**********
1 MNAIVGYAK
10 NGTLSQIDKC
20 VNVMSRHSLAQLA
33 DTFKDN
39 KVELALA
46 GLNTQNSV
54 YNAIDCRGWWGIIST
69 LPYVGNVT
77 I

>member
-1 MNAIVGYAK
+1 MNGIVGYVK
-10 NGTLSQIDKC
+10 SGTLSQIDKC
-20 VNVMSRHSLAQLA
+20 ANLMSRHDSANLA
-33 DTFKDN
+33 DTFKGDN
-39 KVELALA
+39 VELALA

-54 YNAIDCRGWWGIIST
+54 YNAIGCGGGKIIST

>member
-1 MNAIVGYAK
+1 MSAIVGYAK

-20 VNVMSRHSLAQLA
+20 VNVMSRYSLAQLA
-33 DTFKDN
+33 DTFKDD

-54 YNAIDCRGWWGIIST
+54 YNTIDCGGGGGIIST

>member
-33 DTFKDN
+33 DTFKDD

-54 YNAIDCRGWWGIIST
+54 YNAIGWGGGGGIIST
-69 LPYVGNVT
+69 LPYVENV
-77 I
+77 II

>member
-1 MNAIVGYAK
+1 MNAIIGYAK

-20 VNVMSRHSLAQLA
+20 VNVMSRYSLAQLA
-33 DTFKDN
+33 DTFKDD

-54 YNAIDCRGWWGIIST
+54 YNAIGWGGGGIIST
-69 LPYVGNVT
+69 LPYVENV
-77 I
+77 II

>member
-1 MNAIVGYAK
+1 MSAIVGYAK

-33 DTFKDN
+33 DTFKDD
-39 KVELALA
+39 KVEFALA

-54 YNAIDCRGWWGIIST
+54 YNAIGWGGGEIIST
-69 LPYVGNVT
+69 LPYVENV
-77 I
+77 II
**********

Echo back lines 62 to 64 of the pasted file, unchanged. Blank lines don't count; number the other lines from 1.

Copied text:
+54 YNAIGWGGGEIIST
-69 LPYVGNVT
+69 LPYVENV